Experimental and emotional are the main words that come to mind when attempting to unravel the newest episode of Hulu’s Castle Rock.
“The Queen” provides a deconstructed journey through the way that Ruth experiences time and space. With the entire focus of the episode on her, we see both events that took place years and decades previously as well as revisit some familiar moments from earlier in the show. Though this episode did little to move the plot forward (compared to the pace we had been going), it was a feat of filmmaking with combined efforts of cinematography, directing, acting, and editing. Sissy Spacek does a phenomenal job as the protagonist working to grapple her constantly shifting environment as we the audience are also piecing together what is happening. While it is clear that the titular queen is referring to the chess piece (which the queen’s power has grown with the history of the game), I can’t help but give a ‘yass queen’ to Spacek on making an otherwise drawn out plot, fascinating to watch.
Ruth’s makeshift (since she is missing a number of pieces stored around the house) chess game with grandson Wendell gives her new optimistic insight to her condition. He calls her a “Timewalker” and introduces her to his AR game. While they kill revenants, Wendell tells Ruth that Timewalkers are the only ones able to kill the enemy and have them stay dead. “You have to stay sharp” he warns her, we then see her emptying out her pills. Ruth later sends Wendell away to the mall, clearly for his own safety as she plans to confront whatever The Kid is. These moments of current reality match with what we have seen in previous episodes.
This through line inches us forward to the point in the plot when we know Alan returns home to find the house a mess. As expected Ruth and The Kid were to blame. After he embodies Matthew Deaver entering the house, the two have a series of awkward interactions. One of which they reenact Ruth’s wedding dance to Blue Moon (this is the track stuck on a warped loop that we heard on the phonograph last episode). Knowing that the events culminate in a confrontation of sorts, the audience along with Ruth must piece together the clues. Believing herself to be responsible for righting the wrongs in her house, armed with her deceased husband’s pistol, she goes on a quest to find the bullets. Despite several memories of Puck, the German Shepherd who Matthew poisoned, it takes Ruth the entire episode to remember that the bullets are with her remains. What is dead does not always stay dead, as we have seen multiple times in this series thus far.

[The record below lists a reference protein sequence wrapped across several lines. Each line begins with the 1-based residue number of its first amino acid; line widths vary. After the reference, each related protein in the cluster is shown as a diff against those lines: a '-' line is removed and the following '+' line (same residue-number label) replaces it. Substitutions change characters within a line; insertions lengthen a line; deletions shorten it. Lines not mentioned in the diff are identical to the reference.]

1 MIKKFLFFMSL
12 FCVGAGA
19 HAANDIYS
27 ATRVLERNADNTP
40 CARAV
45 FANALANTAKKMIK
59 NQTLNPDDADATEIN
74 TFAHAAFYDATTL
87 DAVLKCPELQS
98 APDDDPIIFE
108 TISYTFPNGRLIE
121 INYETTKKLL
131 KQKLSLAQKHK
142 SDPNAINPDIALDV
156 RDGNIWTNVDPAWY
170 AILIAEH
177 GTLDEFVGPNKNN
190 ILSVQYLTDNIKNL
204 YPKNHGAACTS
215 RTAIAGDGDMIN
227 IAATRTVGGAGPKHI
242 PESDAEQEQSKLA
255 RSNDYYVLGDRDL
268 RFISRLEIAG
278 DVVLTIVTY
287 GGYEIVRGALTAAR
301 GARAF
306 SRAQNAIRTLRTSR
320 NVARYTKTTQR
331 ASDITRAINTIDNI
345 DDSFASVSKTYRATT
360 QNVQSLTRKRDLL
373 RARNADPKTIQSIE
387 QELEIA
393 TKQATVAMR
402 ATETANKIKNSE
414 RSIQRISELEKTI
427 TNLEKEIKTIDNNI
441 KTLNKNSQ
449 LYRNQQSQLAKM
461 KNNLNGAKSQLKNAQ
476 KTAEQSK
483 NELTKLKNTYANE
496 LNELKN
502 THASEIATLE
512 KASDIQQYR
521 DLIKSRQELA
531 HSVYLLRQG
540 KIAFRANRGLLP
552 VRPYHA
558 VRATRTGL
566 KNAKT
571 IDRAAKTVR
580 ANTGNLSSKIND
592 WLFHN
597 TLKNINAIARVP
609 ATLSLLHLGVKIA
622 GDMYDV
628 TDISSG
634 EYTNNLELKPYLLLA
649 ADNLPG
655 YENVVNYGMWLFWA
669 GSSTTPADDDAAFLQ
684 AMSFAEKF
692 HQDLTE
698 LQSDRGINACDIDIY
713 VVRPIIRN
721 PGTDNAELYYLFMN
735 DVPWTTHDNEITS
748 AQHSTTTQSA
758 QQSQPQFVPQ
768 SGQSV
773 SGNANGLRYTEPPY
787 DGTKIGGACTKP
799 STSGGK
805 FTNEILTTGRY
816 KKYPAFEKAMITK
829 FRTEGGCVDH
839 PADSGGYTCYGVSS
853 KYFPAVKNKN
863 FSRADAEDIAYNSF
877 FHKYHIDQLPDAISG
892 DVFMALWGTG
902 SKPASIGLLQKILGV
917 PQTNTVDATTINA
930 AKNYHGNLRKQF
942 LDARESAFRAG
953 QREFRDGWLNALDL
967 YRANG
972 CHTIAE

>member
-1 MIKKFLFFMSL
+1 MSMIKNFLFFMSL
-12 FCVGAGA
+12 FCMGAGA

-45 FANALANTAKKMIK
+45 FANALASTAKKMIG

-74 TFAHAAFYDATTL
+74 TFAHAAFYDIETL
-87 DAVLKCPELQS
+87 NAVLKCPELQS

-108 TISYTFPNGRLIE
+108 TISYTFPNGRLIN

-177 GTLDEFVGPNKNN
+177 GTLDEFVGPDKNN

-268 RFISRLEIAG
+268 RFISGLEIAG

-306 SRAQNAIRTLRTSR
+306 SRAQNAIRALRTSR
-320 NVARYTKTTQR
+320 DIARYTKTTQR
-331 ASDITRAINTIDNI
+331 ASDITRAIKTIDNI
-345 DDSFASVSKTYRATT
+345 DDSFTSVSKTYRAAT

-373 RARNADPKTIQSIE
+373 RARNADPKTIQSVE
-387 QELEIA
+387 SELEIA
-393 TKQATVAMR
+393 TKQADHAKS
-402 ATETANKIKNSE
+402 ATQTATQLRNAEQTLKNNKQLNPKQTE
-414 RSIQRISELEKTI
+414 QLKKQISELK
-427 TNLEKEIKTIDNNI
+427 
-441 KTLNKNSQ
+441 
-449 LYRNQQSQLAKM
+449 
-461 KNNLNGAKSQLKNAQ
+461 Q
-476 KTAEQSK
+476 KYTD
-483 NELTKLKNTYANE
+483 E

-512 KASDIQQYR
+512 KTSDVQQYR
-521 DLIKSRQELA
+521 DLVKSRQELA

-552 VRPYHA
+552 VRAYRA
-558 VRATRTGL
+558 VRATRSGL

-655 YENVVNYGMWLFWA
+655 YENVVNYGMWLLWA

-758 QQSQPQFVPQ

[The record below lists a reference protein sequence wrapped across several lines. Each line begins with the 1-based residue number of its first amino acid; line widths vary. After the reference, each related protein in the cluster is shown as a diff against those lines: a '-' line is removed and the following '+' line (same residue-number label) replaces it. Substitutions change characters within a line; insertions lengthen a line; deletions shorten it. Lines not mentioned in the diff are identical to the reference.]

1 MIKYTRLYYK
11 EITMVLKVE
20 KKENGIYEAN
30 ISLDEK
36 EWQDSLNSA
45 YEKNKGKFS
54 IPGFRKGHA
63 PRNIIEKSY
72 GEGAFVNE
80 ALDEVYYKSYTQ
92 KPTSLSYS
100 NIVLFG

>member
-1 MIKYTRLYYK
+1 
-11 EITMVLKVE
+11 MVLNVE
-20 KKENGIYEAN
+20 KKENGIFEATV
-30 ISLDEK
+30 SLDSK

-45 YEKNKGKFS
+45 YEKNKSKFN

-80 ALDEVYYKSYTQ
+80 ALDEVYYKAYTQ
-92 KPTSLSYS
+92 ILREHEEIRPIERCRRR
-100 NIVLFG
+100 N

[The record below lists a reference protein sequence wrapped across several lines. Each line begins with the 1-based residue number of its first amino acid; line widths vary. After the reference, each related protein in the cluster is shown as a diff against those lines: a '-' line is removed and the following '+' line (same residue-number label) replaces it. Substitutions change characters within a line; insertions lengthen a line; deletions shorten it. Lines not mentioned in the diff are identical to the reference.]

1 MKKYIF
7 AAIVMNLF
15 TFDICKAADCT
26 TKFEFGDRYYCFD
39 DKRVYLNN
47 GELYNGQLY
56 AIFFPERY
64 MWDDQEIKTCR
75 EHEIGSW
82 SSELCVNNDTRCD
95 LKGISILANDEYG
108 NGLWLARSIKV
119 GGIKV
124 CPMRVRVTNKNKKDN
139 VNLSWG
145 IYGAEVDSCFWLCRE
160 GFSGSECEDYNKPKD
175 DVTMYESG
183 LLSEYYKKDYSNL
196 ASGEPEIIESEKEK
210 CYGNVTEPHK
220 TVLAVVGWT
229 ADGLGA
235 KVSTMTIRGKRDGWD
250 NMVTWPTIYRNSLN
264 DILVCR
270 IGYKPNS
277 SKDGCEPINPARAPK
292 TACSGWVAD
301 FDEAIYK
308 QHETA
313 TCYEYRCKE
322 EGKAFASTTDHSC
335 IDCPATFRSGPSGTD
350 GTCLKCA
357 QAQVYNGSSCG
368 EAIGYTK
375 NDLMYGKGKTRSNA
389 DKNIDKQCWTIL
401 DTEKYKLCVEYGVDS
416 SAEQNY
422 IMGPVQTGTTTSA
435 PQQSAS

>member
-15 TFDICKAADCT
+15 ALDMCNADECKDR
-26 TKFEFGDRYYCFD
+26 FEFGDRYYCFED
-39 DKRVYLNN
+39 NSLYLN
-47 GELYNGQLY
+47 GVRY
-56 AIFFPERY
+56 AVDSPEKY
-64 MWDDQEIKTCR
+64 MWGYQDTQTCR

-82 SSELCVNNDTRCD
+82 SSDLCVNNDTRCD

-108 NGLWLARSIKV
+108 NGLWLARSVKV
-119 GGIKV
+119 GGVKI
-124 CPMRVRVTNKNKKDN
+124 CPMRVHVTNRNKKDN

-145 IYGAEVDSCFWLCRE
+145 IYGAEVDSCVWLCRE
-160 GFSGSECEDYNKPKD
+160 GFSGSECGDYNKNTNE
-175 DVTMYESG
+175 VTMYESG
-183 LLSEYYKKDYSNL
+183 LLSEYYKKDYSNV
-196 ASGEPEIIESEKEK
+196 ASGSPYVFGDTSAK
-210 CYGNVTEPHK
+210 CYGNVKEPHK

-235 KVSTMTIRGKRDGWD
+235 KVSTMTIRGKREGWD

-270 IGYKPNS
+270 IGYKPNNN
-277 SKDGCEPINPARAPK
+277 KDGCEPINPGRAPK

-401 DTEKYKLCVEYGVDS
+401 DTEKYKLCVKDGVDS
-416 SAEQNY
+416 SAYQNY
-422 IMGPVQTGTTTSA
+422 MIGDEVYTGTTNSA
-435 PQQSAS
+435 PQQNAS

The killing of the family pet is just one of the interspersed flashbacks in which we learn how Matthew Deaver was. His presence is constantly overbearing and creepy, offering no warmth to any of his family. Ruth had tried to shield Henry from his borderline maniacal obsession but ultimately failed in doing so. The pivotal moment is a Deaver family picnic in the woods when the pastor tells of an experience where held a pistol to his ear to threaten God with his own suicide. Before he pulled the trigger he allegedly heard “the voice” (the schism). This alleged divine insight kept him and Henry returning to the woods at all hours.
Creators Sam Shaw and Dustin Thomason have stated that they wanted this episode to feel like a deconstructed Pet Semetary. This gives us great insight that the things that return are probably much more evil than they were, which is bad news considering how terrible Matthew was while alive. It is highly probable that the persistent visions that Molly has of him are only going to lead to something much worse. When she tries to warn Ruth, the seasoned veteran of the unusual is way ahead and even quells Molly’s confession about killing Matthew. Her hasty dismissal of Molly leads me to wonder if Ruth was aware of her “abilities” and purposely didn’t want her to be involved or if she was sending her away to be safe, like she did to her grandson.
The final scene is a heart-wrenchingly romantic moment when Alan and Ruth re-unite after decades of separation. Ending on this note is touching because we know that these two characters do not have a happy ending, yet the creators of the show give them a pseudo one and the audience time to let it marinate. “On The Nature of Daylight” by Max Richter plays over the reunion, a song not unfamiliar to a savvy media audience. This particular composition is intertextually significant. We have previously heard it in Shutter Island (2010) in which the main character has a dream in which he must let go of his dead wife. The most recent use is even more similar to Castle Rock, at the end of Arrival (2016) in which the female protagonist makes a decision about her life knowing what heartache the future is going to hold for her. Amy Adams character asks “If you could see your whole life start to finish, would you change things?” She has been given a “tool” to see future events, in a sense living in a loop. If gunshots heard (the reason Alan ended up on Ruth’s doorstep) is his own death? Getting into some Rust Cohle, time is a flat circle metaphysics. Did Ruth have any agency in the events that happened to her or is that a curse of living in Castle Rock?
This episode failed to illuminate any further on The Kid’s alignment (ie good, bad, or neutral). One thing we do know about King’s work, evil can take many forms; the psychotically misguided, the willfully apathetic, or the abused bully, to the embodiment of all of the worst things imaginable.
All we can do is continue to watch Castle Rock streaming on Hulu on Wednesdays.
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